The Senate Commerce Committee this afternoon passed SB 197 regulating guaranteed price plans and prepaid contracts for heating oil, kerosene, and liquefied natural gas. The Committee recommended an ought to pass motion by a vote of 3-1 on the bill prime sponsored by Senator Molly Kelly.
“This bill is a positive move for both consumers and businesses,” said Kelly. “We will provide greater protections for consumers that enter into prepaid contracts and allow the industry to maintain its reputation after a few recent and unfortunate calamities”
Senate Bill 197 was a collaborative effort on the part of the Attorney General’s Office and the New Hampshire Oil Heat Council that, among other measures, establishes a provision where companies offering prepaid contracts for heating fuel may reserve funds equivalent to 75 percent of the total amount of prepaid balances in an escrow account with the New Hampshire Attorney General’s Office named as beneficiary. The provision will allow for the potential recovery of money prepaid by the consumer should a company become insolvent and renege on its obligation to provide oil outlined in a contract.
“I am thrilled that the industry was willing to come to the table to agree to this important measure to protect our consumers,” Kelly further stated. “It was important to me that we took this step after hearing from the consumers in my district that fell victim to such unfortunate circumstances. This is a serious problem that needs to be addressed in a timely manner in order to protect both consumers and fuel distributors and prevent further losses to both parties.”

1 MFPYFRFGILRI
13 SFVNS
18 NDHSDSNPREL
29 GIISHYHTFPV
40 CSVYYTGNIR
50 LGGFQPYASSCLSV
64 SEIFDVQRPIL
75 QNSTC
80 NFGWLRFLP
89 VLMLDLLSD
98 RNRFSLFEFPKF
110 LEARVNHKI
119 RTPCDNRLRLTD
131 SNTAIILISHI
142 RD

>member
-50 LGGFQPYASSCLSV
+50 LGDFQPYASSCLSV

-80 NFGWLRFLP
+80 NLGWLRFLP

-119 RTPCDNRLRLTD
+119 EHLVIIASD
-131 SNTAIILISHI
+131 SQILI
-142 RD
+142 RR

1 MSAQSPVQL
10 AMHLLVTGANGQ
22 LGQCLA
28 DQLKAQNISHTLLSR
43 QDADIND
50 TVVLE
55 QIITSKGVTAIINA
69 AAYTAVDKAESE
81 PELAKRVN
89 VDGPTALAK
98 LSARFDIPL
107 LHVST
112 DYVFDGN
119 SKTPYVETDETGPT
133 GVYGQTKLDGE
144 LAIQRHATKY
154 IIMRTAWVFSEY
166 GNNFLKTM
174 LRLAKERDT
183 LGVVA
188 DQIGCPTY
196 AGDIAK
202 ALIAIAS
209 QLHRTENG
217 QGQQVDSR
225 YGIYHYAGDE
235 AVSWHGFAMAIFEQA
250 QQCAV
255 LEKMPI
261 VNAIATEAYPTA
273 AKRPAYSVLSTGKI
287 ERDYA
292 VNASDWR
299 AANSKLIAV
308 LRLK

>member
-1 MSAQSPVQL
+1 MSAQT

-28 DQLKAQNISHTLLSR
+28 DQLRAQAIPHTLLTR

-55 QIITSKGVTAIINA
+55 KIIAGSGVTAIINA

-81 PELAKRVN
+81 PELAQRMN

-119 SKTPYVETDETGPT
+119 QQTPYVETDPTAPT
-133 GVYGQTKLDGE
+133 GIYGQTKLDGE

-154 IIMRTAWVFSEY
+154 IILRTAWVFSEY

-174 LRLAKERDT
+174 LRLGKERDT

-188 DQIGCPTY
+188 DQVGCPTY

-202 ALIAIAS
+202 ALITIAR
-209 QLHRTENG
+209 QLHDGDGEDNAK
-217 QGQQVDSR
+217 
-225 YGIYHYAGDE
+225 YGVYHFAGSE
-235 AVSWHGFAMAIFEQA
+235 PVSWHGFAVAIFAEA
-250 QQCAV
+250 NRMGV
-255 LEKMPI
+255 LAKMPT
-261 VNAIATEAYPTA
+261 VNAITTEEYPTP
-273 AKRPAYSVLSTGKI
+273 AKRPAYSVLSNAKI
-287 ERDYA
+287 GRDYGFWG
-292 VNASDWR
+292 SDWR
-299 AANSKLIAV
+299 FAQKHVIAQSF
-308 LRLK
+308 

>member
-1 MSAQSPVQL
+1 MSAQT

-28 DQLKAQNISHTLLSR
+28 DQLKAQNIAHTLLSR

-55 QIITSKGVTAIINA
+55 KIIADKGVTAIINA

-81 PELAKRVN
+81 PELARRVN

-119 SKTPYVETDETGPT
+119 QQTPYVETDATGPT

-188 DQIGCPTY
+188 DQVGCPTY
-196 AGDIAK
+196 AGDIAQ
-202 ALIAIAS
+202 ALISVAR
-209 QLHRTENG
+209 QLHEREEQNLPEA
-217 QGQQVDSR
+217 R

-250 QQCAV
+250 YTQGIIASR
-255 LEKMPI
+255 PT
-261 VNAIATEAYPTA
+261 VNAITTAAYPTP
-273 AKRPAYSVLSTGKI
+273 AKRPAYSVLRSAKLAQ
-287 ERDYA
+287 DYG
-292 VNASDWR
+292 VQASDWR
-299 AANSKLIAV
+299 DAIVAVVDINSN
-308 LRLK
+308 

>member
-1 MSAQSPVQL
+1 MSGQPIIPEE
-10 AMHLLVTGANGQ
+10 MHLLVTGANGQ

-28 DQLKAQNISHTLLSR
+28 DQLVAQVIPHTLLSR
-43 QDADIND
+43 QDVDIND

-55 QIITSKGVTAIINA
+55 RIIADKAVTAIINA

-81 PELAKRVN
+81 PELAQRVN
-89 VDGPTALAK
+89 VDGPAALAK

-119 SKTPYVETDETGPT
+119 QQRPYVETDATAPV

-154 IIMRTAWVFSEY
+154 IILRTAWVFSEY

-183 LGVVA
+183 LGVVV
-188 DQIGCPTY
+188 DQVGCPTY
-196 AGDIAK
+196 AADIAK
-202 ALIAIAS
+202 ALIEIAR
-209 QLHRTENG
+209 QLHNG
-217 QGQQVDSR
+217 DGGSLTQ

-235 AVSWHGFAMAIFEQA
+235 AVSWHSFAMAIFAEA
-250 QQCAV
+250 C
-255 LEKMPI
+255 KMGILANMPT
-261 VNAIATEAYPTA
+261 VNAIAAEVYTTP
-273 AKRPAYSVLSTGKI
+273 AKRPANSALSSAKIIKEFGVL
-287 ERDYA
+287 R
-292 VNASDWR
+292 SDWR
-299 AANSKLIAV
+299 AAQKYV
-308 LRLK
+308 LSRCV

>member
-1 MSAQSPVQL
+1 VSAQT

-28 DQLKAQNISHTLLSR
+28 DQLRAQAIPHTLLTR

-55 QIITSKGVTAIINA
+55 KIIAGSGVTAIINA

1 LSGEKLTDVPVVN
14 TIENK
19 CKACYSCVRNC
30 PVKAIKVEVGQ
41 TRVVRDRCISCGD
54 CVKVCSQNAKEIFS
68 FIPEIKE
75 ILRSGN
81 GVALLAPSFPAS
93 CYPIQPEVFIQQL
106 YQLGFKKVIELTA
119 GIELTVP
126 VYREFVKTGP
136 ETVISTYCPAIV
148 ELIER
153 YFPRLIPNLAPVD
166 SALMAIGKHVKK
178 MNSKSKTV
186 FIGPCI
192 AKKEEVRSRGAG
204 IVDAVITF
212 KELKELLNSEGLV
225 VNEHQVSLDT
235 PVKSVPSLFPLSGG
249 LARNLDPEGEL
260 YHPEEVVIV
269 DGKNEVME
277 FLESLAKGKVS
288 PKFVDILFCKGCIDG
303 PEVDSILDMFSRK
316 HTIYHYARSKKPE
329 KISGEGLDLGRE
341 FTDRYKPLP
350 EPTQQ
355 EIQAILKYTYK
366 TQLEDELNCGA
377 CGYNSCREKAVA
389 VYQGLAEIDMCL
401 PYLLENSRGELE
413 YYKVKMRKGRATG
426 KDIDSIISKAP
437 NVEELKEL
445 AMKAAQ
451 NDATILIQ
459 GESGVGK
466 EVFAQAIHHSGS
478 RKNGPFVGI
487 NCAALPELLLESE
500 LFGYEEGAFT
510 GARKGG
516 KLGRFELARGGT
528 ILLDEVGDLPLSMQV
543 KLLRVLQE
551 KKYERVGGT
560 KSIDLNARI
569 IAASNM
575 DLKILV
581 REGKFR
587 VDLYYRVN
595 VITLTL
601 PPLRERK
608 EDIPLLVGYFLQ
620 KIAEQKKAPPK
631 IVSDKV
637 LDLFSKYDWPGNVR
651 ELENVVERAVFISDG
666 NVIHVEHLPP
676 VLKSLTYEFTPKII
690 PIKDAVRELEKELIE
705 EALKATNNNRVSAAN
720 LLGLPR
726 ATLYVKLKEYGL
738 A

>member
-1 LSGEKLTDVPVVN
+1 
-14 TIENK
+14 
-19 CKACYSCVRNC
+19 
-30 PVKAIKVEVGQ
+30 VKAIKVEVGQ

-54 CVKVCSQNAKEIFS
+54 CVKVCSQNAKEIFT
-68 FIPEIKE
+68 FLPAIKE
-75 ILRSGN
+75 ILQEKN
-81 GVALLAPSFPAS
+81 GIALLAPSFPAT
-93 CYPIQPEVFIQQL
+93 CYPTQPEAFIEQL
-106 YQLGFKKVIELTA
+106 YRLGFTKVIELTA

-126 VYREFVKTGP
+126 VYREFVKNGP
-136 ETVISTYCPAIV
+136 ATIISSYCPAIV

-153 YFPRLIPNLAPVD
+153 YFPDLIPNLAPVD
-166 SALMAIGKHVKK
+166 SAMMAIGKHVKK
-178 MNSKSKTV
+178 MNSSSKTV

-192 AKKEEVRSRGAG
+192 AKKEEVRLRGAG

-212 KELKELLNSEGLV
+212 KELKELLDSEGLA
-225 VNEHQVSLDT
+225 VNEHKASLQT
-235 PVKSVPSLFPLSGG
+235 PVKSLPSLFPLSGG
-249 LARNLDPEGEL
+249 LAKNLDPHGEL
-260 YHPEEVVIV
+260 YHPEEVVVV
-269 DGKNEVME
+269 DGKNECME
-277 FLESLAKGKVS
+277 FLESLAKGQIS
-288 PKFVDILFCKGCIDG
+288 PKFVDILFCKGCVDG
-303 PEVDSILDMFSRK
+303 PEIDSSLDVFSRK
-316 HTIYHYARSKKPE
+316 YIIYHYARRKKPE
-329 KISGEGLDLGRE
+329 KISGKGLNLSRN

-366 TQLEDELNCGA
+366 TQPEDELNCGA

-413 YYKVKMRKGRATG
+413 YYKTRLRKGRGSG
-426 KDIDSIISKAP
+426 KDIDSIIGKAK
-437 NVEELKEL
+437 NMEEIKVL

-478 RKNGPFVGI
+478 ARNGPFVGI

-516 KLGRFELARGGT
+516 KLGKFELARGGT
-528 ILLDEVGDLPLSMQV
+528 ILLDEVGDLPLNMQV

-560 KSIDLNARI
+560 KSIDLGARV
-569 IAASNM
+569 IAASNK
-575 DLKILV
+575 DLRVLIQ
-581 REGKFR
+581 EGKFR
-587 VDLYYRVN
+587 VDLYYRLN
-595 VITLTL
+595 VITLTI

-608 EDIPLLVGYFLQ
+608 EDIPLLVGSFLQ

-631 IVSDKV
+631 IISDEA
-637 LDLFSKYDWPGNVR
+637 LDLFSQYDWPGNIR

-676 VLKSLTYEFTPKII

In late February, a Keene-based energy company went out of business leaving dozens of customers, including several school districts, without the heating oil that they had prepaid for. Similar situations have arisen throughout different areas of the state in recent years resulting in significant financial loss to hundreds of consumers.
A similar bill – HB 581 – was retained in the House earlier this year. However, Senator Kelly testified that the issue was so pervasive and relevant to present happenings that she felt compelled to revisit it immediately. Senate President Peter Bragdon agreed to the subsequent late introduction of the bill past the filing deadline.
“I am hopeful that we can pass this bill into law and avoid these kinds of scenarios for New Hampshireconsumers in the future,” added Kelly. “It is incumbent on all of us to work together to protect our consumers and make doing business in New Hampshire reliable.”